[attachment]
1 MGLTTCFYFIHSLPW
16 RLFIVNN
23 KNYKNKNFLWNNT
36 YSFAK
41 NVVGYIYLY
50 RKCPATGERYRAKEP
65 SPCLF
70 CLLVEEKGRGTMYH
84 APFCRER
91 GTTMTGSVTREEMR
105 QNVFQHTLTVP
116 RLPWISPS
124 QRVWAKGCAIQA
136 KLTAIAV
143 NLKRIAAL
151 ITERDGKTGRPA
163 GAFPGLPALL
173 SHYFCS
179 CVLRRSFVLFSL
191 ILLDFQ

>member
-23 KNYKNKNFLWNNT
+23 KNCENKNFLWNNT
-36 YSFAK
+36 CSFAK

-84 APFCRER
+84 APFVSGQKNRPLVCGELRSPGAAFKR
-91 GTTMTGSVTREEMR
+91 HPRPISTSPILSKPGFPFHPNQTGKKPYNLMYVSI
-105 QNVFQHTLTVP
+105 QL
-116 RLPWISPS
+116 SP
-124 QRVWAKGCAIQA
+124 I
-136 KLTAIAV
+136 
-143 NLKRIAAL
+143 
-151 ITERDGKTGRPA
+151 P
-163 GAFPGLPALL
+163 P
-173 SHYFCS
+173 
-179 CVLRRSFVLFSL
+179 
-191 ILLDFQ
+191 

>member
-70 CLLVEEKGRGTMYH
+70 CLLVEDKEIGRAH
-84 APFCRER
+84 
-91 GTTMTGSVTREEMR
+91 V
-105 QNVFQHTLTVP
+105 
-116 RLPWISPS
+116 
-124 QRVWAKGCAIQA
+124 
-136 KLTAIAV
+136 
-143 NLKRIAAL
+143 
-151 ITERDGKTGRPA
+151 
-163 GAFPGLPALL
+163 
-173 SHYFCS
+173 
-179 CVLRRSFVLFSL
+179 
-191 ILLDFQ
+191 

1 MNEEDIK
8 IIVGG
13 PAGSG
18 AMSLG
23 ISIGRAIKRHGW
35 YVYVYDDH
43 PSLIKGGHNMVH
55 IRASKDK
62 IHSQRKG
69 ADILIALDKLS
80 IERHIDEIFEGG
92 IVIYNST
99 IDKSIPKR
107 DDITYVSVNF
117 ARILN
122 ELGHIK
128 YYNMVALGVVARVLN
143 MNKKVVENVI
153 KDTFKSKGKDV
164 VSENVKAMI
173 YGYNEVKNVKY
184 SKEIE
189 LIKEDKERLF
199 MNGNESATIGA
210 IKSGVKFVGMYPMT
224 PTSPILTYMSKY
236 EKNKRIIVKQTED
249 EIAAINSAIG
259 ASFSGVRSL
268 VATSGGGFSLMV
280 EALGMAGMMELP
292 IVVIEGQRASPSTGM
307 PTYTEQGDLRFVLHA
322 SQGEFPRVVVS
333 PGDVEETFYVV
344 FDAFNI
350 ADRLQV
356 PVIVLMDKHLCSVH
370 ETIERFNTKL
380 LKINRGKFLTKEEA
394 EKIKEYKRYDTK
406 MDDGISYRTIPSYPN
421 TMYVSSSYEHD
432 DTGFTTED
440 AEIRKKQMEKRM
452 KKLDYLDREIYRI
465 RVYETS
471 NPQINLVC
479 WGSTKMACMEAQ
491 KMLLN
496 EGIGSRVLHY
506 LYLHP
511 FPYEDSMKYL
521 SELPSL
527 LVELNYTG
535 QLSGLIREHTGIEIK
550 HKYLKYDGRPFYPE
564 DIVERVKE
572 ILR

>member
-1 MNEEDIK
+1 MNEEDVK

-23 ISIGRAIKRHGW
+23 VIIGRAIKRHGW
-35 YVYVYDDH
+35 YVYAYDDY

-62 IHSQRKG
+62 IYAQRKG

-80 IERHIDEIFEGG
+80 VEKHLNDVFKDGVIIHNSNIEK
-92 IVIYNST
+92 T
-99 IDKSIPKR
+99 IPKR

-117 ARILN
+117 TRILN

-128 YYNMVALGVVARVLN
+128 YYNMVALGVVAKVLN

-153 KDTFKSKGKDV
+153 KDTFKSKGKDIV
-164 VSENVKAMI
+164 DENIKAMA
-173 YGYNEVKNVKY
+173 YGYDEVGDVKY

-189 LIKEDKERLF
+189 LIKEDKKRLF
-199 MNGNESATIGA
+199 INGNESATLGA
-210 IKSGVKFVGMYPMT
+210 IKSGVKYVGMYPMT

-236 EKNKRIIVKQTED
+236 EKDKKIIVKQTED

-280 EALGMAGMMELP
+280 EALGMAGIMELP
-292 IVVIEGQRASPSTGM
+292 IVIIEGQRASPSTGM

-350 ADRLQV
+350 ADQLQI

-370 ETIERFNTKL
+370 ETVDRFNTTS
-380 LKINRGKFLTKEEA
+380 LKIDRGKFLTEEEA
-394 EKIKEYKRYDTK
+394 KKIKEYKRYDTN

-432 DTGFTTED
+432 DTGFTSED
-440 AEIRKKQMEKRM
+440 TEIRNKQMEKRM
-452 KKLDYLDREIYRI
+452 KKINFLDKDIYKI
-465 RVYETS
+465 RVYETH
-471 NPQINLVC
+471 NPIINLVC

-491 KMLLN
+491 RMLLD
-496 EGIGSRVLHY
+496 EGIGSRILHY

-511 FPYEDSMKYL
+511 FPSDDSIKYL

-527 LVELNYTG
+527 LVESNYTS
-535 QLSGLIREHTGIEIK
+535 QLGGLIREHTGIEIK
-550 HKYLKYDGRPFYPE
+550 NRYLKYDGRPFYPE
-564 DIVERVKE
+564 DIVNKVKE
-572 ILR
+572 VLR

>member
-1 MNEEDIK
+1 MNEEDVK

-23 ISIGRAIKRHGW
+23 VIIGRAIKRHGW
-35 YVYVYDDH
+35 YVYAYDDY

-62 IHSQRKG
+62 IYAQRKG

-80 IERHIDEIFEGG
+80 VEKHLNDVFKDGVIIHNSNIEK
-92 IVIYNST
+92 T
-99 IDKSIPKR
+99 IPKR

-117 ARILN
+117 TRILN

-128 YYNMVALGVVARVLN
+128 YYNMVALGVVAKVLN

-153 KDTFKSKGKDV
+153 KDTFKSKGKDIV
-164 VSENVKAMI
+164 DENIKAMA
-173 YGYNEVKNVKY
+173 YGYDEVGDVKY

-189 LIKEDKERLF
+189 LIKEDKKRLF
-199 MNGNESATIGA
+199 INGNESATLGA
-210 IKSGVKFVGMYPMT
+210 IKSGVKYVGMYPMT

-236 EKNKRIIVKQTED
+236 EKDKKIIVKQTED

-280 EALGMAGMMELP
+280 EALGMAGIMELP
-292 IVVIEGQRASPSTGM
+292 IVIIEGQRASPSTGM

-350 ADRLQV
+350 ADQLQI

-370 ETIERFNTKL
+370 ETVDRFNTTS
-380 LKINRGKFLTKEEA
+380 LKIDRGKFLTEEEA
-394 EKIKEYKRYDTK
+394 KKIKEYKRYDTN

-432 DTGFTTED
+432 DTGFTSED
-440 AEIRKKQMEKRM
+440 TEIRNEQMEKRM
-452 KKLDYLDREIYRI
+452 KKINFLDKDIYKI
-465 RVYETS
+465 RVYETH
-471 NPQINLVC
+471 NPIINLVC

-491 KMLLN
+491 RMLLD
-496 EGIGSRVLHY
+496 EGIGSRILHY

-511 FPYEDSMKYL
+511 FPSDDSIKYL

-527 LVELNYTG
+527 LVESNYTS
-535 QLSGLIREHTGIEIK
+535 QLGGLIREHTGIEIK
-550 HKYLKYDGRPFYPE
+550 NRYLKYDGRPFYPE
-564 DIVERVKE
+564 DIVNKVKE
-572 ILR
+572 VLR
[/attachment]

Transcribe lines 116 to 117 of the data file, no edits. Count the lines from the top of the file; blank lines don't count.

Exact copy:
380 LKINRGKFLTKEEA
394 EKIKEYKRYDTK